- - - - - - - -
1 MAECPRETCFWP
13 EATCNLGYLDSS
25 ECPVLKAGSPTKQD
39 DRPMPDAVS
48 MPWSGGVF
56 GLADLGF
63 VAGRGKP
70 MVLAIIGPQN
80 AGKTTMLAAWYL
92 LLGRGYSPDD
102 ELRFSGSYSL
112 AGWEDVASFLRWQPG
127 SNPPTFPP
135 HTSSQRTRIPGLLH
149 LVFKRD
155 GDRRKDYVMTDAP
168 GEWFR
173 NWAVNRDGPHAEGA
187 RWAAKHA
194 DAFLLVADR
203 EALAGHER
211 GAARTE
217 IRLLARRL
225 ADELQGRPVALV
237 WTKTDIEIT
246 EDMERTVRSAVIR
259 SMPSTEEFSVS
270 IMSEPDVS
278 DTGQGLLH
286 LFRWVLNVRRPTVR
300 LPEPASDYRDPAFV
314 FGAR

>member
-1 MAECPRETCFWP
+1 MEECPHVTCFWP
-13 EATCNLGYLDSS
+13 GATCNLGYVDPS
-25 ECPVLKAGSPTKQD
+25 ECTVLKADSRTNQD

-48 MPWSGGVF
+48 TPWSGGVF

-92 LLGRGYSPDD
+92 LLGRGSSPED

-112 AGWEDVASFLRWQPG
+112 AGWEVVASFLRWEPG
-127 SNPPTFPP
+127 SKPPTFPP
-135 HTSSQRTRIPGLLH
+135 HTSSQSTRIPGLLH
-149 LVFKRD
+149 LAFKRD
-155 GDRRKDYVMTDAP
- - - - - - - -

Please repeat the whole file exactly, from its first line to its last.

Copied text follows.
1 MAECPRETCFWP
13 EATCNLGYLDSS
25 ECPVLKAGSPTKQD
39 DRPMPDAVS
48 MPWSGGVF
56 GLADLGF
63 VAGRGKP
70 MVLAIIGPQN
80 AGKTTMLAAWYL
92 LLGRGYSPDD
102 ELRFSGSYSL
112 AGWEDVASFLRWQPG
127 SNPPTFPP
135 HTSSQRTRIPGLLH
149 LVFKRD
155 GDRRKDYVMTDAP
168 GEWFR
173 NWAVNRDGPHAEGA
187 RWAAKHA
194 DAFLLVADR
203 EALAGHER
211 GAARTE
217 IRLLARRL
225 ADELQGRPVALV
237 WTKTDIEIT
246 EDMERTVRSAVIR
259 SMPSTEEFSVS
270 IMSEPDVS
278 DTGQGLLH
286 LFRWVLNVRRPTVR
300 LPEPASDYRDPAFV
314 FGAR

>member
-1 MAECPRETCFWP
+1 MEECPHVTCFWP
-13 EATCNLGYLDSS
+13 GATCNLGYVDPS
-25 ECPVLKAGSPTKQD
+25 ECTVLKADSRTNQD

-48 MPWSGGVF
+48 TPWSGGVF

-92 LLGRGYSPDD
+92 LLGRGSSPED

-112 AGWEDVASFLRWQPG
+112 AGWEVVASFLRWEPG
-127 SNPPTFPP
+127 SKPPTFPP
-135 HTSSQRTRIPGLLH
+135 HTSSQSTRIPGLLH
-149 LVFKRD
+149 LAFKRD
-155 GDRRKDYVMTDAP